REVIEW: Donnie Darko (2001)

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2001, Newmarket Films/Pandora Cinema/Flower Films

Director:
Richard Kelly
Producers:
Nancy Juvonen
Adam Fields
Sean McKittrick
Writer:
Richard Kelly
Cinematography:
Steven Poster
Editing:
Sam Bauer
Eric Strand

Cast:
Jake Gyllenhaal (Donnie Darko)
Jena Malone (Gretchen Ross)
James Duval (Frank)
Katherine Ross (Dr. Lilian Thurman)
Drew Barrymore (Karen Pomeroy)
Patrick Swayze (Jim Cunningham)
Mary McDonnell (Rose Darko)
Holmes Osborne (Eddie Darko)
Daveigh Chase (Samantha Darko)
Maggie Gyllenhaal (Elizabeth Darko)
Noah Wyle (Prof. Kenneth Montinoff)
Seth Rogen (Ricky Danforth)

A very strange tale involving both schizophrenia and science fiction, Richard Kelly’s sleeper film recently was re-released with Jake Gyllenhaal breaking out as the strange titular character.

October 2, 1988. Donnie Darko, a teenager returns home from a bike ride and as always, has a bit of a sibling rivalry with older sister Elizabeth. That night, Donnie envisions a man wearing a bunny suit who goes by the name of Frank. Frank warns Donnie that the world is going to end in 28 days, 6 hours, 42 minutes, and 12 seconds. Undeterred, Donnie goes about his life, yet now, he slowly begins to become influenced by Frank and even informs his therapist, Dr. Thurman, of his new “friend”.

Donnie begins to date new student Gretchen while still falling for the influence of Frank. A series of events lead Donnie to talk to the one man he can trust, science teacher Dr. Montinoff. With the recent events occurring, Donnie begins to wonder if he can somehow travel back in time to where he can stop or reverse these recent terrible events that plague his life. Will Donnie be able to stop himself from being influenced by “Frank” or will in fact, the world truly come to an end?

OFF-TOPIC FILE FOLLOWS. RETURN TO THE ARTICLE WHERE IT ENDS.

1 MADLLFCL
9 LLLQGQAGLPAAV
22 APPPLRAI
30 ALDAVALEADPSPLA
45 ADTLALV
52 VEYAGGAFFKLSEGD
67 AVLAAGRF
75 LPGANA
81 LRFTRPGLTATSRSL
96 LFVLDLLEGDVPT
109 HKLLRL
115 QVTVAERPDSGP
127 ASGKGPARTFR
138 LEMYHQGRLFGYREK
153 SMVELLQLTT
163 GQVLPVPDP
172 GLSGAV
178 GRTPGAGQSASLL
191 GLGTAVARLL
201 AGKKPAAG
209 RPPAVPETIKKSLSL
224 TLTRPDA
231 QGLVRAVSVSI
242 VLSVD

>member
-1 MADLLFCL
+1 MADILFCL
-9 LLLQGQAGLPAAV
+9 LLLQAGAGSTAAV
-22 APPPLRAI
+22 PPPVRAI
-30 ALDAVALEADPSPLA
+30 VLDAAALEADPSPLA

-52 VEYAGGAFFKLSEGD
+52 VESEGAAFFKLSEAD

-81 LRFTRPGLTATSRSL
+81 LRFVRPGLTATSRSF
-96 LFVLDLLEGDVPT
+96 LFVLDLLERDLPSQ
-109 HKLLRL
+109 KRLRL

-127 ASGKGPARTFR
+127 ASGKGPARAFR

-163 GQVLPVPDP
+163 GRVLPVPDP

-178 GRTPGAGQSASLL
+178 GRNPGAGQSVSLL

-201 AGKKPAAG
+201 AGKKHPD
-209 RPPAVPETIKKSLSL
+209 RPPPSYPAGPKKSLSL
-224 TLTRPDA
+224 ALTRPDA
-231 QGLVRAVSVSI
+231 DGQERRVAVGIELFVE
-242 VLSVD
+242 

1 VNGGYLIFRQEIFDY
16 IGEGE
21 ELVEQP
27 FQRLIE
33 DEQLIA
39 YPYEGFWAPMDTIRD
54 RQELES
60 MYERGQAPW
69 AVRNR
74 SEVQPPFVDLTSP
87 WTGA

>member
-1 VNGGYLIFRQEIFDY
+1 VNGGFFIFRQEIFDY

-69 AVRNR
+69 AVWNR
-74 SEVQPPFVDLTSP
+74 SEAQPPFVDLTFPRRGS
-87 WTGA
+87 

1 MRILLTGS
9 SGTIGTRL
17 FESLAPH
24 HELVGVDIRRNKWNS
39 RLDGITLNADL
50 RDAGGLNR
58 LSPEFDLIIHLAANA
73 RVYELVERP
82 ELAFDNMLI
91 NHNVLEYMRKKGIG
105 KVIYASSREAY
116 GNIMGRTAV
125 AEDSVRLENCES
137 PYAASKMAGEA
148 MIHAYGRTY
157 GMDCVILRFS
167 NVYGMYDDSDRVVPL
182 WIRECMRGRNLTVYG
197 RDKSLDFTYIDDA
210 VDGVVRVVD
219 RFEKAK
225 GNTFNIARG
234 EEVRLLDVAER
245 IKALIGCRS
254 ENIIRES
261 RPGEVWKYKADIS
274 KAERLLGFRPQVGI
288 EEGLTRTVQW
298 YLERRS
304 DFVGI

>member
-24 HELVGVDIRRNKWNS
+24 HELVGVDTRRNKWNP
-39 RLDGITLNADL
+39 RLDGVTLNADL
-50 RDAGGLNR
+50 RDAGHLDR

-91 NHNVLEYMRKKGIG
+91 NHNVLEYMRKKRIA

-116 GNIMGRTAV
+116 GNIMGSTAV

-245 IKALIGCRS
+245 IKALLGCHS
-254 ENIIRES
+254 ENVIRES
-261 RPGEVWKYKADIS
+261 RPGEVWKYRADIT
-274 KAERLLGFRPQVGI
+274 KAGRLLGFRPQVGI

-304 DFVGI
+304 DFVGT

A mixture of teen angst, insanity, and science fiction, Richard Kelly’s sleeper hit film is truly a trip worth checking out as we delve into the life of our titular character, played excellently by Jake Gyllenhaal. As Donnie, Gyllenhaal delivers a breakout performance that is a plethora of emotions. He goes from angst to insane to even downright psychotic at times. It is clear that Donnie is truly one of the most disturbing titular characters ever seen in a film.

The supporting cast is quite great in this. Jena Malone is the closest for Donnie acting more of a normal teenager as opposed to his insane side in the role of girlfriend Gretchen. Jake’s real sister Maggie Gyllenhaal brings a more natural chemistry in terms of simple sibling rivalry as Donnie’s older sister Elizabeth with The Ring’s Daveigh Chase going 180 from her iconic role a year later in the role of Donnie’s younger sister Samantha, who would get her own spinoff/sequel in 2009 with Chase returning to the role. Drew Barrymore (who also served as executive producer), Patrick Swayze, and Noah Wyle all provide star power in major pivotal roles that mold Donnie’s destiny.

James Duval truly brings the psychosis in the role of the imaginary friend “Frank”. Duval spends most of the film wearing a demented bunny costume with a mask that looks like it will come out of some Easter-themed horror film. He is the reason for Donnie’s eventual downward spiral into insanity as if the kid didn’t have enough problems. Duval truly breaks out as well in the role of this very insane bunnyman.

Donnie Darko is truly a cult classic that melds various genres with breakout performances by Jake Gyllenhaal and James Duval. If you like angst, time travel, insane drama, and a twist ending that will perhaps shock the viewer, then this is worth checking out.

WFG RATING: B+

Arrow Films recently re-released this sleeper hit in a 4K restoration in select theaters. The re-release has both the 121-minute theatrical cut and the 134-minute director’s cut.

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